jerry@smdailyjournal.comjon@smdailyjournal.comsmdailyjournal.comscribd.com/smdailyjournaltwitter.com/smdailyjournalfacebook.com/smdailyjournalPhone:. . . . . . . . . . . . . . . . . . . . . (650) 344-5200 Fax: (650) 344-5290To Advertise:. . . . . . . . . . . . . . . . . . . . . . . . ads@smdailyjournal.comEvents:. . . . . . . . . . . . . . . . . . . . . . . . . calendar@smdailyjournal.comNews:. . . . . . . . . . . . . . . . . . . . . . . . . . . . . news@smdailyjournal.comDelivery:. . . . . . . . . . . . . . . . . . . . . distribution@smdailyjournal.comCareer: . . . . . . . . . . . . . . . . . . . . . . . . . . . . info@smdailyjournal.com
As a public service,the Daily Journal prints obituaries of approximately 200 words or less with a photo one time on the date of the family’s choosing.To submit obituaries,emailinformation along with a jpeg photo to news@smdailyjournal.com.Free obituaries are edited for style,clarity,length and grammar.If you would like to have an obituary printedmore than once,longer than 250 words or without editing,please submit an inquiry to our advertising department at ads@smdailyjournal.com.
Actor Jake Gyllenhaal is 33.
This Day in HistoryThought for the Day
“AChristmas Carol,” by CharlesDickens, was first published inEngland.
“I never could see why people were so happy about Dickens’‘A Christmas Carol’because I never had any confidence that Scrooge wasgoing to be different the next day.” 
— Dr.Karl Menninger,American psychiatrist (1893-1990)
Actress Alyssa Milano is 41.Rapper Lady Sovereign is 28.
A member of China’s national pole dance team performs at a park after the city’s first snow this winter in Tianjin.
: Partly cloudy in the morningthen becoming sunny. Breezy. Highs inthe mid 50s. North winds 20 to 30 mphdecreasing to 10 to 20 mph in the after-noon.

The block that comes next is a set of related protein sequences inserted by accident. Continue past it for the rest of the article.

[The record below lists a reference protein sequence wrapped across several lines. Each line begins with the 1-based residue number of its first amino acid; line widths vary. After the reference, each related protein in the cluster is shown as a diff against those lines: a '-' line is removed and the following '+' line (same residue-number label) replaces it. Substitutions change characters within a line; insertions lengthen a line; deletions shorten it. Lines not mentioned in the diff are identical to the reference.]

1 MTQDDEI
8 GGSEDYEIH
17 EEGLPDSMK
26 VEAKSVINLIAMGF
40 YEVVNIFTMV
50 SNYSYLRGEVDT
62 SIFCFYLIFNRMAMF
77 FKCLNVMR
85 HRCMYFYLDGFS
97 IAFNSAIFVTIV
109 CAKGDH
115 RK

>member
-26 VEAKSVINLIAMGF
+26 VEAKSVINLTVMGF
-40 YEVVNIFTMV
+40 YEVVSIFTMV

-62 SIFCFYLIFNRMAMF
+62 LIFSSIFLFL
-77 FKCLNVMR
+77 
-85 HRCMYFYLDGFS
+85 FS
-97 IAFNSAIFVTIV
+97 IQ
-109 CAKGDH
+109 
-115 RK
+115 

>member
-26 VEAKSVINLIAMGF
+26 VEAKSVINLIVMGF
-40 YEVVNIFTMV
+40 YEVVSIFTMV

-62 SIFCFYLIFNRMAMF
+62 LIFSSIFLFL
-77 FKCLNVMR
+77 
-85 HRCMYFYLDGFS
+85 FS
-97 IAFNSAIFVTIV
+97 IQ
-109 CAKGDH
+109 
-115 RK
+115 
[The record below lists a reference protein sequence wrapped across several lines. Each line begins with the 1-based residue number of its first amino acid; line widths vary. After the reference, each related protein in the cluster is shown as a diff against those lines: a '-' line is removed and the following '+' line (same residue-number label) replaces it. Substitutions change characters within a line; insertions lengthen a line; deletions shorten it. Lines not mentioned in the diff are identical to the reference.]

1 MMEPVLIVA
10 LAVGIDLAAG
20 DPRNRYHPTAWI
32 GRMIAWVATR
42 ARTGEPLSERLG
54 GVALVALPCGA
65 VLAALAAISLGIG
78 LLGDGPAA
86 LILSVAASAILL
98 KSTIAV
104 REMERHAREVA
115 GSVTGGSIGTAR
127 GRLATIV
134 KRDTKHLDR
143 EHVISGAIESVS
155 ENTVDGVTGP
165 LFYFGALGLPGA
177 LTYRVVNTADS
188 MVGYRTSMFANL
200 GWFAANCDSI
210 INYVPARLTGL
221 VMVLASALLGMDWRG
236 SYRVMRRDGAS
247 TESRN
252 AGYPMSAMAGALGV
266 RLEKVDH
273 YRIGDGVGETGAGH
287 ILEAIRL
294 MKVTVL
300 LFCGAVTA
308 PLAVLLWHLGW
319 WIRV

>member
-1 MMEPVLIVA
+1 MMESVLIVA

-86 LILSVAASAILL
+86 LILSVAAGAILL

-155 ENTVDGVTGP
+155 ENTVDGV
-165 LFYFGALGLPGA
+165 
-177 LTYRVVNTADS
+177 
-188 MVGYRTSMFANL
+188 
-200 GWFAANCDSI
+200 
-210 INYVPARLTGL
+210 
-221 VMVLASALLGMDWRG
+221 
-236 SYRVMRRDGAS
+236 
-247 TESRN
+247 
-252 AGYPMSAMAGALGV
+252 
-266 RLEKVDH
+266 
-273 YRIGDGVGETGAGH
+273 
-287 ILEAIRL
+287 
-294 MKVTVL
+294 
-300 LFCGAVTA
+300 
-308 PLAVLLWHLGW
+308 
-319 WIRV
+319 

Thursday night:
Mostly clear. Lows inthe lower 40s. North winds 10 to 20mph...Becoming northeast 5 to 10 mphafter midnight.
Sunny. Highs in the mid 50s. Northeast winds 10to 20 mph...Becoming 5 to 10 mph in the afternoon.
Friday night:
Mostly clear. Lows in the mid 40s.Northwest winds 5 to 10 mph in the evening...Becominglight.
: Sunny. Highs in the upper 50s.
Saturday night through Monday night
: Mostly clear.
Local Weather Forecast
In 1777
, Gen. George Washington led his army of about11,000 men to Valley Forge, Pa., to camp for the winter.
In 1813, 
British forces captured Fort Niagara during theWar of 1812.
In 1910
, the artificial fiber rayon was first commerciallyproduced by the American Viscose Co. of Marcus Hook, Pa.
In 1932, 
the British Broadcasting Corp. began transmit-ting overseas with its Empire Service to Australia.
In 1946
, war broke out in Indochina as troops under HoChi Minh launched widespread attacks against the French.
In 1950
, Gen. Dwight D. Eisenhower was named com-mander of the military forces of the North Atlantic TreatyOrganization.
In 1961
, former U.S. Ambassador Joseph P. Kennedy Sr.,73, suffered a debilitating stroke while in Palm Beach, Fla.
In 1972, 
Apollo 17 splashed down in the Pacific, windingup the Apollo program of manned lunar landings.
In 1974
, Nelson A. Rockefeller was sworn in as the 41stvice president of the United States.
In 1984
, a fire at the Wilberg Mine near Orangeville, Utah,killed 27 people. Britain and China signed an accord return-ing Hong Kong to Chinese sovereignty on July 1, 1997.
In 1986
, Lawrence E. Walsh was appointed independentcounsel to investigate the Iran-Contra affair.
In 1998